The plaintiffs claim that the Gage County Attorney (Richard Smith), the Gage County Sheriff (Jerry DeWitt), and three sheriff's deputies (Burdette Searcey, Wayne Price, and Gerald Lamkin) 2 violated their due process rights by using false evidence and otherwise coercing them to plea bargain despite their innocence.3 The false evidence consists primarily of statements made by the plaintiffs themselves and Shelden. Taylor, Dean, Shelden and Gonzalez testified against White at his jury trial.

The Nebraska Supreme Court, in affirming White's conviction on appeal in 1991, summarized the evidence that was presented at his trial as follows:

The record shows that on the night of February 5, 1985, White, James Dean, Thomas Winslow, Ada Joann Taylor, and Debra Shelden forcibly entered the victim's apartment in Beatrice for the purpose of robbing her. A sixth accomplice, Kathy Gonzalez, entered the apartment during the course of the robbery. The record shows that White participated in at least four planning sessions concerning this incident. During those discussions, White proposed sexually assaulting Mrs. Wilson as well as robbing her.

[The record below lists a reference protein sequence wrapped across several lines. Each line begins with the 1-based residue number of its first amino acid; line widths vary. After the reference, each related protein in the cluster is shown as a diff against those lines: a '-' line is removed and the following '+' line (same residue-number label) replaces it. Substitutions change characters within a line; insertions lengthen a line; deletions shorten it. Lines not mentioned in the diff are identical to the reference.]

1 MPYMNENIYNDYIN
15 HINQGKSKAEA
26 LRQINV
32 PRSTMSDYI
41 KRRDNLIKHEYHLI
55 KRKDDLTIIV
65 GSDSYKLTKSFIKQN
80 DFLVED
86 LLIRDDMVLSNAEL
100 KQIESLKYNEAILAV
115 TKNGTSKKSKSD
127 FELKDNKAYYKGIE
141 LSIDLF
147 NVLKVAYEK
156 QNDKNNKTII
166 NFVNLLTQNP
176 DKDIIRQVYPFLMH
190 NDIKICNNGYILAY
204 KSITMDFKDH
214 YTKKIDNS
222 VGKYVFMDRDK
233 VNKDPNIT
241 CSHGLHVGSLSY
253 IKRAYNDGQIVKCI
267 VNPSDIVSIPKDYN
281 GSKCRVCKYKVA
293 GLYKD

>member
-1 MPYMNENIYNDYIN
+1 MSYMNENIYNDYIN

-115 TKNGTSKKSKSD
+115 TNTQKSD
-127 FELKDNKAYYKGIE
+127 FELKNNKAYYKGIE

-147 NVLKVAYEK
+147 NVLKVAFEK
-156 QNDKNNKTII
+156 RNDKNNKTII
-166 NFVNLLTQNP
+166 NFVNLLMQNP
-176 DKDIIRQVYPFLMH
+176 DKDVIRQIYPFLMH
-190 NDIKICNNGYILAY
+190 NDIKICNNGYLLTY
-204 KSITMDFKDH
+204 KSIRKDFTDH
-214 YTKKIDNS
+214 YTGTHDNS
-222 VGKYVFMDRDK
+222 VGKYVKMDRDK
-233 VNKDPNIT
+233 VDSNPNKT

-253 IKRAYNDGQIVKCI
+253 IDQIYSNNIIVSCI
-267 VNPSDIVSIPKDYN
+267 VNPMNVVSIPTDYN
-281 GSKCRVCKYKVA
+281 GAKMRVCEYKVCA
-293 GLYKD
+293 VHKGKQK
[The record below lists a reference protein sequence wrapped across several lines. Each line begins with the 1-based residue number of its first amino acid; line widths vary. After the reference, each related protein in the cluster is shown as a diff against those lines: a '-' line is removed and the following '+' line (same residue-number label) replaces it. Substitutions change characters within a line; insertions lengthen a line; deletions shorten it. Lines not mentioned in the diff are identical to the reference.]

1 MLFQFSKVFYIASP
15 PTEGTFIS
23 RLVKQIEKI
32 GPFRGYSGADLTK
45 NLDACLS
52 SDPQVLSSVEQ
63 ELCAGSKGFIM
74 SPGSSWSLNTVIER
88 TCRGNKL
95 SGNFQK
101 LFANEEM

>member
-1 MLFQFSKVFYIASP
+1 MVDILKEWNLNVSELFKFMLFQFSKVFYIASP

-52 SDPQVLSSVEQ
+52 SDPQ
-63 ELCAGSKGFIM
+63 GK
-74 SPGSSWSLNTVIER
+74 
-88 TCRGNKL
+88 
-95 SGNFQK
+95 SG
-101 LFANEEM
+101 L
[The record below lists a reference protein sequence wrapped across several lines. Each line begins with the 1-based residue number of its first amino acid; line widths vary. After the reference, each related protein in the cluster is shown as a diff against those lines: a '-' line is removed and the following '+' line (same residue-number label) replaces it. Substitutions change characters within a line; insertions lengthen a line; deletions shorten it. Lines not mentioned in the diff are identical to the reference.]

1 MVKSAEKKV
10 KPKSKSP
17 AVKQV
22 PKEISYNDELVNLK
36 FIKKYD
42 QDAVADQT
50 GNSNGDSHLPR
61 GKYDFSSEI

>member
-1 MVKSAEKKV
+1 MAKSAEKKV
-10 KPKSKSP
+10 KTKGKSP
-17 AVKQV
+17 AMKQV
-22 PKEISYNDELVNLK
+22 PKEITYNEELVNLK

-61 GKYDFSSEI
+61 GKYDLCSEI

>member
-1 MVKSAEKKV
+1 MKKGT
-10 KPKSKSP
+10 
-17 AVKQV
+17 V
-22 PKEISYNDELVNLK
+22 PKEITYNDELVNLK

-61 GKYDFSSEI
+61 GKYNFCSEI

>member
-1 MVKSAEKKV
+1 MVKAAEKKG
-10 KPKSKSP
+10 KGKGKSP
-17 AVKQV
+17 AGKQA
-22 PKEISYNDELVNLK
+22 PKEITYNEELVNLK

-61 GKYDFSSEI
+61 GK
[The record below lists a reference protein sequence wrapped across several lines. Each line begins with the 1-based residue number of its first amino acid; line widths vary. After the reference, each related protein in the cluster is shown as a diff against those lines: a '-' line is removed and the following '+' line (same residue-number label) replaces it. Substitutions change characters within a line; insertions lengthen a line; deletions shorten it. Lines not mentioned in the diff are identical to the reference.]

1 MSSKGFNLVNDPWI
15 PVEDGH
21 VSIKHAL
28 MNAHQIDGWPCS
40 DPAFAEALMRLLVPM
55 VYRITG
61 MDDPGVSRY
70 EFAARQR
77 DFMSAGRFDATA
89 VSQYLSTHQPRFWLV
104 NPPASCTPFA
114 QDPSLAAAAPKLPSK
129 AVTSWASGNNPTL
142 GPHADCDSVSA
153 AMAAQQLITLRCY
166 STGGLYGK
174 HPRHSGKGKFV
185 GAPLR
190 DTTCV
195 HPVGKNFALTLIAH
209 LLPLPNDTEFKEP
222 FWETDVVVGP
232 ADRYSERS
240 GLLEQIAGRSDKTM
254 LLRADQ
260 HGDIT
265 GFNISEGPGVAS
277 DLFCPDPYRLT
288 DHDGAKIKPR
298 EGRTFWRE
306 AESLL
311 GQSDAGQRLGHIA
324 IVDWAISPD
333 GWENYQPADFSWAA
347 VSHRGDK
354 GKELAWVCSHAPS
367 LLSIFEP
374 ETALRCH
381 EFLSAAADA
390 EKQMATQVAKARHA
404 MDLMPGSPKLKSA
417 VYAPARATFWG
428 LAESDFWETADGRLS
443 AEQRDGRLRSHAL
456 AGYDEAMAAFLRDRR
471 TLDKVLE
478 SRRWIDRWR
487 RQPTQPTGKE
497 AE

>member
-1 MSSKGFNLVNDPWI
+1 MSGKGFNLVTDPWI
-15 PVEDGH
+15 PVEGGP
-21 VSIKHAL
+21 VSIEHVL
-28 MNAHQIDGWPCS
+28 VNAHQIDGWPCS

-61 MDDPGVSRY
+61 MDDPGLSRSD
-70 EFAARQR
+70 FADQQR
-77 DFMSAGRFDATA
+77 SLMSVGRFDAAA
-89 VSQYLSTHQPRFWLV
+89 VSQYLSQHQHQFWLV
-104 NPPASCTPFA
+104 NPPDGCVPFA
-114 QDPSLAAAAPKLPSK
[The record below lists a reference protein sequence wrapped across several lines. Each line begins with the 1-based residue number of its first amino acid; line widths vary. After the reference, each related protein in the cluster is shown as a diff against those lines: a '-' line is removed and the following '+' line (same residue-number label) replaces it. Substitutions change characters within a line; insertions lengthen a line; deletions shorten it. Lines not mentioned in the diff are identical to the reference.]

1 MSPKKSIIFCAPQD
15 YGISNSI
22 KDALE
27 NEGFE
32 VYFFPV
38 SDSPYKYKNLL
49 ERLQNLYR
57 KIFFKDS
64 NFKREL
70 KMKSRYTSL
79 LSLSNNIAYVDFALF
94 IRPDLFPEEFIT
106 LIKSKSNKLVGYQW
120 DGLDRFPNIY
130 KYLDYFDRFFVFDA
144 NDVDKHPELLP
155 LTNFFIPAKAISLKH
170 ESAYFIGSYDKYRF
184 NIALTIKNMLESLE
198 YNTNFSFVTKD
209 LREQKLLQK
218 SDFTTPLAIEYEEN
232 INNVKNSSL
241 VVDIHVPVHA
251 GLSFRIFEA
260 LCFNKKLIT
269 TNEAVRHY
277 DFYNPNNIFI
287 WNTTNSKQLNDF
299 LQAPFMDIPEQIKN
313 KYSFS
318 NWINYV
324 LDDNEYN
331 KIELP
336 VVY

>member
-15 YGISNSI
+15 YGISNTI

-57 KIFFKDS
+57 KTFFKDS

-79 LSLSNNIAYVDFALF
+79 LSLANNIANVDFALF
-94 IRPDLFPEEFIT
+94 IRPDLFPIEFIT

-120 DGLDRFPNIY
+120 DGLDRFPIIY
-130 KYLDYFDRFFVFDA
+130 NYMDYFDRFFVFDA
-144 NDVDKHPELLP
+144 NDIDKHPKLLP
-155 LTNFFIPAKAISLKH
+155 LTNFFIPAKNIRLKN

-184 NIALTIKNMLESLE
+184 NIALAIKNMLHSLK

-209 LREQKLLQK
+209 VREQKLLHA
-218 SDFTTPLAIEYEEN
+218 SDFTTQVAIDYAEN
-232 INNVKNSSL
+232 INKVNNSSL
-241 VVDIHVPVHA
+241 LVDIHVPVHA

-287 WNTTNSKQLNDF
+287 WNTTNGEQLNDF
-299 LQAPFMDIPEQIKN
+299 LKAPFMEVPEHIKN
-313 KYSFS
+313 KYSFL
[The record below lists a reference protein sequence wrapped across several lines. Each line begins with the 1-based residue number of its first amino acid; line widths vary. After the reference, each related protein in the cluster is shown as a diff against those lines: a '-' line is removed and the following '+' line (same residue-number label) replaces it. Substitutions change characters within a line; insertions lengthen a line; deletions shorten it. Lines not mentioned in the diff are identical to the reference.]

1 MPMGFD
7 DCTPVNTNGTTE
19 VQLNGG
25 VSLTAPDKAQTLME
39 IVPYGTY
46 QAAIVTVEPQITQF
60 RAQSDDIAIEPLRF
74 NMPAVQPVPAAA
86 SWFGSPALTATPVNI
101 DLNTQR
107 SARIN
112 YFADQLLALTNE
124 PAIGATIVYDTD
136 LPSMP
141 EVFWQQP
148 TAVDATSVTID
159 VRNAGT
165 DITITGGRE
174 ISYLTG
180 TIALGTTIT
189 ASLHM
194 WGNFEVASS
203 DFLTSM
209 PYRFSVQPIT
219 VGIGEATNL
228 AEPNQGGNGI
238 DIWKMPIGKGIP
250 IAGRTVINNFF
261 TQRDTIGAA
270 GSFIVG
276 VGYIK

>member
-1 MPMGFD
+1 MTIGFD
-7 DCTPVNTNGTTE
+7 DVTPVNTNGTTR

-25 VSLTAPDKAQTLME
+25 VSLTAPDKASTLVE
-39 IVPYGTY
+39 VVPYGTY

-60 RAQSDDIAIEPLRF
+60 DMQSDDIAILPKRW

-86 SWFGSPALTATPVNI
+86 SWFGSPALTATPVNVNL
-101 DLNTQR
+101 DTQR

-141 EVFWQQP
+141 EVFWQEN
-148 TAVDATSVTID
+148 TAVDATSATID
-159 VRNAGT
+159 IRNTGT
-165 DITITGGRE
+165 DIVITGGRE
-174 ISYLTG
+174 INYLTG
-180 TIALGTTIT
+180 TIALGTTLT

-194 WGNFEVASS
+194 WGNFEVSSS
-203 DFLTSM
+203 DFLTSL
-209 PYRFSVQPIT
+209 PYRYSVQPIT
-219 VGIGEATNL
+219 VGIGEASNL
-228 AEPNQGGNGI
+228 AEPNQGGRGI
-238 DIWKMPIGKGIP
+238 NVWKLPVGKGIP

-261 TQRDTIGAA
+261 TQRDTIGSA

Most of the details of the Wilson homicide are set out in State v. Dean, 237 Neb. 65, 464 N.W.2d 782 (1991). Specifically, Mrs. Wilson was forced into her bedroom and was threatened and physically abused when she refused to tell the intruders where she kept her money. She was then forced back to the living room, screaming and kicking, and either tripped or was pushed to the floor. At this point, White and Winslow took turns sexually assaulting Mrs. Wilson. According to Taylor, White had vaginal intercourse with the victim, saying that she “deserved it,” while Winslow held the victim's legs. Winslow then sodomized the victim while White held her down. Meanwhile, Taylor suffocated Mrs. Wilson with a pillow.